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Previous Lessons: 1
The beginning of the gospel of Jesus Christ, the Son of God.
2 As it is written in Isaiah the prophet,
“Behold, I send my messenger before your face,
who will prepare your way,
3 the voice of one crying in the wilderness:
‘Prepare the way of the Lord,
make his paths straight,’”
4 John appeared, baptizing in the wilderness and proclaiming a baptism of repentance for the forgiveness of sins. 5 And all the country of Judea and all Jerusalem were going out to him and were being baptized by him in the river Jordan, confessing their sins. 6 Now John was clothed with camel’s hair and wore a leather belt around his waist and ate locusts and wild honey. 7 And he preached, saying, “After me comes he who is mightier than I, the strap of whose sandals I am not worthy to stoop down and untie. 8 I have baptized you with water, but he will baptize you with the Holy Spirit.”
9 In those days Jesus came from Nazareth of Galilee and was baptized by John in the Jordan. 10 And when he came up out of the water, immediately he saw the heavens being torn open and the Spirit descending on him like a dove. 11 And a voice came from heaven, “You are my beloved Son; with you I am well pleased.”
12 The Spirit immediately drove him out into the wilderness. 13 And he was in the wilderness forty days, being tempted by Satan. And he was with the wild animals, and the angels were ministering to him.
14 Now after John was arrested, Jesus came into Galilee, proclaiming the gospel of God, 15 and saying, “The time is fulfilled, and the kingdom of God is at hand; repent and believe in the gospel.”
16 Passing alongside the Sea of Galilee, he saw Simon and Andrew the brother of Simon casting a net into the sea, for they were fishermen. 17 And Jesus said to them, “Follow me, and I will make you become fishers of men.” 18 And immediately they left their nets and followed him. 19 And going on a little farther, he saw James the son of Zebedee and John his brother, who were in their boat mending the nets. 20 And immediately he called them, and they left their father Zebedee in the boat with the hired servants and followed him.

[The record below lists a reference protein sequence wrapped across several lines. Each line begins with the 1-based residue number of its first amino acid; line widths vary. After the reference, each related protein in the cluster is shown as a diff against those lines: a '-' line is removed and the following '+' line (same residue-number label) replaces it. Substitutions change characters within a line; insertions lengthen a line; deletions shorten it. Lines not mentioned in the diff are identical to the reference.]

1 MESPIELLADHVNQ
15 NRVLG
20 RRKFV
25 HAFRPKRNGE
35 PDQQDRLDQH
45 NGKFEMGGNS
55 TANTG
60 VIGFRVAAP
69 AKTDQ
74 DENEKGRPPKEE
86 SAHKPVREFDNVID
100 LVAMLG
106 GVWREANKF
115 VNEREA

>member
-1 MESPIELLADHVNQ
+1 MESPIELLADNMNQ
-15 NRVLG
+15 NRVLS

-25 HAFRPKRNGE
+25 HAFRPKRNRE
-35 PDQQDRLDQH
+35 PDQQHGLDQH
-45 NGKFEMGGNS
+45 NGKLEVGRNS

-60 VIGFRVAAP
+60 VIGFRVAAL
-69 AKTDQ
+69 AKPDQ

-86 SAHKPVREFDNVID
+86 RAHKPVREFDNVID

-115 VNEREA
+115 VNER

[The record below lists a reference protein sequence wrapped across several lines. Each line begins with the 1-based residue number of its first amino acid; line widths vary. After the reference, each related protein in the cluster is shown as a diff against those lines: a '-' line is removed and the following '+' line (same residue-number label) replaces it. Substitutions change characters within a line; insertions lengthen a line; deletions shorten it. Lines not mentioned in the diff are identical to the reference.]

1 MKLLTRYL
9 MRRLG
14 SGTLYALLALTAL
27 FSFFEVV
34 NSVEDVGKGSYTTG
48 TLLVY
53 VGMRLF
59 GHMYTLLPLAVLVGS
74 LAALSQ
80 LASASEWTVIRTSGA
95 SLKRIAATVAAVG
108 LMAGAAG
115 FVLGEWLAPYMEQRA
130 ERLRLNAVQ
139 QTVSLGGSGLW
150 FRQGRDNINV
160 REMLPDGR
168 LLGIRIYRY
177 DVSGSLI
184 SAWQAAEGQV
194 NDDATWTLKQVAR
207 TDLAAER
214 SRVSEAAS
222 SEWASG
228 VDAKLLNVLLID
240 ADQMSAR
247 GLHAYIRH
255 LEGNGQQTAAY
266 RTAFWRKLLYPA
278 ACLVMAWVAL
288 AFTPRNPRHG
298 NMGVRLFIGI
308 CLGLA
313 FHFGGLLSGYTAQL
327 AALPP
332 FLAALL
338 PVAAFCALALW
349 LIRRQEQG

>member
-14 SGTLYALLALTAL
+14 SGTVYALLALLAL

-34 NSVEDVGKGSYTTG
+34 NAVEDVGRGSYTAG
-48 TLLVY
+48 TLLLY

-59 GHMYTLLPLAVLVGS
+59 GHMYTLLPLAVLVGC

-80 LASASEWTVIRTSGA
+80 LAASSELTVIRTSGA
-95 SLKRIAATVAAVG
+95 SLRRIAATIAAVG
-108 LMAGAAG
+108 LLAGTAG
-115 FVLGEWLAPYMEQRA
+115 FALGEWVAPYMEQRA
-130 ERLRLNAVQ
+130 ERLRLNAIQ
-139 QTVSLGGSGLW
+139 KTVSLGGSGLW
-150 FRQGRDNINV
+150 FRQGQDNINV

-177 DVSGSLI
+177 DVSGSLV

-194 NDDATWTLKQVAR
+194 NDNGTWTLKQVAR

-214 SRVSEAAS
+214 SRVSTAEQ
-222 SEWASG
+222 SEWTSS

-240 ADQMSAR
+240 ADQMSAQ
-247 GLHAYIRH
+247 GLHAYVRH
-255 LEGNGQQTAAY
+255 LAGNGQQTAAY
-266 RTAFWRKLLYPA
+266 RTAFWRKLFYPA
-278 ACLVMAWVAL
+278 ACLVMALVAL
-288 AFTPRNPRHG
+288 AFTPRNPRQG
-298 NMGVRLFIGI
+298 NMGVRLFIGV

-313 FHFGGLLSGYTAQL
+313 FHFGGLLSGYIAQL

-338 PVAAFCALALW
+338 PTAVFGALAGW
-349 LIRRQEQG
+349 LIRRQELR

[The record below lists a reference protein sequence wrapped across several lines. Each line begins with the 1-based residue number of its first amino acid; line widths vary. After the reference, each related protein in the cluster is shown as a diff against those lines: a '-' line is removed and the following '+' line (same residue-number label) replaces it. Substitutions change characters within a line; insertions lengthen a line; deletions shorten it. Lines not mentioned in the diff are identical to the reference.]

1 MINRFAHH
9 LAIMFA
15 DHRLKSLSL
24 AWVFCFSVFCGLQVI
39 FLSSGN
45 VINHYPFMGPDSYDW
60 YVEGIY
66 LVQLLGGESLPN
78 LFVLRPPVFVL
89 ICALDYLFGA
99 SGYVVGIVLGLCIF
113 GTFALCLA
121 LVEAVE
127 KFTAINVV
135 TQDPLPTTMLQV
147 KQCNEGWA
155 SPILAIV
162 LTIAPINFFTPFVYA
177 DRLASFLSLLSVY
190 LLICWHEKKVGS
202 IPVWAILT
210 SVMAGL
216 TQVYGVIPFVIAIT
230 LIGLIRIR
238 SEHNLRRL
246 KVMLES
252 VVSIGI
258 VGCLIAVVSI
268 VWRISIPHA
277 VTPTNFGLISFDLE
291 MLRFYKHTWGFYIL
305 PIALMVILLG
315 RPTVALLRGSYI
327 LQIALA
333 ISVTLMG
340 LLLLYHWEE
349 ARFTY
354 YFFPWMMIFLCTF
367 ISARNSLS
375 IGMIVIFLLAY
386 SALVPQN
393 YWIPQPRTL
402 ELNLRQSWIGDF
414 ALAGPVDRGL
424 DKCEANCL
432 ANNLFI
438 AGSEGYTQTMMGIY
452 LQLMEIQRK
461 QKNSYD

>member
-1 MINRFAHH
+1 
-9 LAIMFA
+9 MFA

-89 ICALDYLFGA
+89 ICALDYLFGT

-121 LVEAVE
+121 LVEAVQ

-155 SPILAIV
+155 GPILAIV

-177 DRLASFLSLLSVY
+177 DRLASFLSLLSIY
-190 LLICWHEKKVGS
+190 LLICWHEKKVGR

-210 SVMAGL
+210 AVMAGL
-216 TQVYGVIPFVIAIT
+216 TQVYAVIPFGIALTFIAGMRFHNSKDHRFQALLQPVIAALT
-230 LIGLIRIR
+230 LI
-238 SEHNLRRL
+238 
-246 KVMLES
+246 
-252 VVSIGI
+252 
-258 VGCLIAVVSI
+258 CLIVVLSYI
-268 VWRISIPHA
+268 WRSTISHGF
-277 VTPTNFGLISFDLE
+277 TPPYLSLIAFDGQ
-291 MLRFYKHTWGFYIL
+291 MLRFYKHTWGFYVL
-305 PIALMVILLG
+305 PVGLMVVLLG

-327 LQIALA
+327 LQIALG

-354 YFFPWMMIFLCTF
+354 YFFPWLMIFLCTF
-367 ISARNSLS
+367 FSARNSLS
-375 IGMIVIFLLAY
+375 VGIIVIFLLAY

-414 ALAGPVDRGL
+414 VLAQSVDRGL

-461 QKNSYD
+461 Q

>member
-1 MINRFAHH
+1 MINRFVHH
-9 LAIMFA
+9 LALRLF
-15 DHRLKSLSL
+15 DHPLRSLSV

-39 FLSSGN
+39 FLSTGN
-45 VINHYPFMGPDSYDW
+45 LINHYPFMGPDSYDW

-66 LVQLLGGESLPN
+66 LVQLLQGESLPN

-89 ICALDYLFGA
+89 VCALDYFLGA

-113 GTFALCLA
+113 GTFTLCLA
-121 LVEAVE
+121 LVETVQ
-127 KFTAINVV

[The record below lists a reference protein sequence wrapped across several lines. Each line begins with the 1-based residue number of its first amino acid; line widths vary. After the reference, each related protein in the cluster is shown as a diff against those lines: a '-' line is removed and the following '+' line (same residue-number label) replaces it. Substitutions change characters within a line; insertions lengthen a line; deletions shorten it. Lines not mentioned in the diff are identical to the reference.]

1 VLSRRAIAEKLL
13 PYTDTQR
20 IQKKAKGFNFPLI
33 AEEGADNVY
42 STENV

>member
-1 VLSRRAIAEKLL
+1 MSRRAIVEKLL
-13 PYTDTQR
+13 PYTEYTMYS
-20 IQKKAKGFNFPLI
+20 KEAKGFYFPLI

The Holy Bible, English Standard Version. ESV® Permanent Text Edition® (2016). Copyright © 2001 by Crossway Bibles, a publishing ministry of Good News Publishers.
Questions to Consider
1. Briefly review the background and setting of the book of Mark from lesson 1 (link above).
3. How many times does Mark use the word “immediately” in chapter 1? How might the repeated use of this word have given Mark’s audience – first century Gentiles – a sense of urgency about Jesus’ mission and their need for salvation? Does it give you a sense of urgency about these things as you read?
4. What was John the Baptist’s mission as prophesied by Isaiah? (2-3) How did John “flesh out” that mission? (4) How did John’s message of repentance and the baptism of repentance help “prepare the way of the Lord” – “prime the pump” or get people’s hearts ready – for the gospel Jesus would preach? (5, 7-8) What can we learn about John’s character from this passage?
5. How does John’s message of repentance preceding Jesus’ message of the gospel demonstrate that repentance is a crucial aspect of saving faith in Christ? (1-15) Would God have sent John to preach the message of repentance if He did not consider it a vital part of salvation? What does Mark indicate was the theme of the message Jesus preached? (15) Some people say repentance is not necessary for salvation- that only belief in Jesus is necessary. Did Jesus consider repentance to be part of the gospel? (15)
6. Examine verses 9-11. Since Jesus was without sin, why did He take part in a baptism of repentance? How does Jesus’ baptism set an example for believers to follow Him in being baptized? How does this passage reveal the Trinity (God the Father, God the Son, God the Holy Spirit) to us? How does this passage refute the false teaching of modalism/Sabellianism and show us that God is one God in three Persons?
7. Who led Jesus to the place where He would be tempted by Satan? (12) Can we surmise from this that it was God’s plan for Jesus to undergo temptation? Why?
8. What two main characteristics did Simon and Andrew, and James and John, have in common? (16,19) Today, we might call them “blue collar” or “rednecks”- why do you think Jesus chose simple, uneducated fishermen as His first followers? (16-20) What message might this have sent first century Gentiles hearing, for the first time, about Jesus and His disciples? What did Jesus mean when He said He would make them “fishers of men”? (17) Considering what you know about them from the rest of the New Testament, did Simon, Andrew, James, and John become fishers of men?
9. What is the overall theme, purpose, or main idea of Mark 1:1-20?
Imagine yourself as a first century Gentile in a polytheistic society. You have little, if any, knowledge of the God of the Jews or the Old Testament, but you’re curious about this Jesus and why some of your Jewish and Gentile neighbors have begun to worship Him. Make a list of five to ten questions you’re going to want answered about Jesus so you can decide whether or not you want to worship Him, too.
Keep your list of questions handy as we study Mark. As you discover the answers to each question, write them down. Be reminded of who Jesus is and why He is worthy of your faith, worship, and obedience. Share what you’ve discovered with an unbelieving friend who needs to know Jesus.